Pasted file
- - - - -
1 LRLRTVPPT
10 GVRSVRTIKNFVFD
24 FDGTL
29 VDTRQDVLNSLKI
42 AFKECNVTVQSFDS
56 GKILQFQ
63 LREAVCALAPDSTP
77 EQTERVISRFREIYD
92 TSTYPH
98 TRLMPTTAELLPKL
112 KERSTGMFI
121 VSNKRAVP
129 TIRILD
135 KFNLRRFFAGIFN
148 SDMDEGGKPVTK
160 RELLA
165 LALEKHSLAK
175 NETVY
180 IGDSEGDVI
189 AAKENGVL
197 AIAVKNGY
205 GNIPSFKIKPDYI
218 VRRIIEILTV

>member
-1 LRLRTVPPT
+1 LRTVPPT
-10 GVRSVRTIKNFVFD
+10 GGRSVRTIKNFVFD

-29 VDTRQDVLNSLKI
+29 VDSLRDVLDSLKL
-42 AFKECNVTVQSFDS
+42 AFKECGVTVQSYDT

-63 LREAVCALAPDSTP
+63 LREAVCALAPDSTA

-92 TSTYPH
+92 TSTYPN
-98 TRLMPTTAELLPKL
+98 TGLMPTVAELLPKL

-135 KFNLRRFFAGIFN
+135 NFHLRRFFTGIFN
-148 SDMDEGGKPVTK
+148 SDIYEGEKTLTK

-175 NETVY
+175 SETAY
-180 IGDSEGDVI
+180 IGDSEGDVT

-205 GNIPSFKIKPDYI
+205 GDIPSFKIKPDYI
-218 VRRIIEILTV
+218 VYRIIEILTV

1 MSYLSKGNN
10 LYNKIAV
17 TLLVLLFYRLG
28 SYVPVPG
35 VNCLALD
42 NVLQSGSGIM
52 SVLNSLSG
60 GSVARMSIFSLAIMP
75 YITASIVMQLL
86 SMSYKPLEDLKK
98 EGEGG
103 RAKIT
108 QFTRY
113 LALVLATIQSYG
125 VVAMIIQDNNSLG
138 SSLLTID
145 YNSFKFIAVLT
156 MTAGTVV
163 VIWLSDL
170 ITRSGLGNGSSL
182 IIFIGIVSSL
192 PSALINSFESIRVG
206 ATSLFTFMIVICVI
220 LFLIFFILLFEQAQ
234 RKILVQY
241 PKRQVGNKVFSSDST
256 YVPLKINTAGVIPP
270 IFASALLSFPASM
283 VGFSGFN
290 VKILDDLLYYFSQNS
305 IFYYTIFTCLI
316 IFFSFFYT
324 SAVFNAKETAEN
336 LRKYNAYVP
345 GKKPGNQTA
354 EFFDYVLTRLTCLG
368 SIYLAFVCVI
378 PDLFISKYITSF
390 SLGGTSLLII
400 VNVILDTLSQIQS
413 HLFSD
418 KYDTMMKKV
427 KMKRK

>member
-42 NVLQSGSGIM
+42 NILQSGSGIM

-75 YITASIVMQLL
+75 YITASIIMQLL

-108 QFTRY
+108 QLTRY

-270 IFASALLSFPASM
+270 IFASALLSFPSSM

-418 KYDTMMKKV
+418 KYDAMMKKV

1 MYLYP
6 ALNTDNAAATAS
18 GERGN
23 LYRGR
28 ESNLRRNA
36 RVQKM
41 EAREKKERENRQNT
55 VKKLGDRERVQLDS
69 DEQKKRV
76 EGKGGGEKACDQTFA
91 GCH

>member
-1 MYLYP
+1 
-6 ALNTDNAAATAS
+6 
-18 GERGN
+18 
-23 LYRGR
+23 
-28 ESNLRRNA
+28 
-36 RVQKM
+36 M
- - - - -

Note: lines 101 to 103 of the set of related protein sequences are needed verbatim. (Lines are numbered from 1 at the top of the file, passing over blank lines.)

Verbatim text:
-270 IFASALLSFPASM
+270 IFASALLSFPSSM

-418 KYDTMMKKV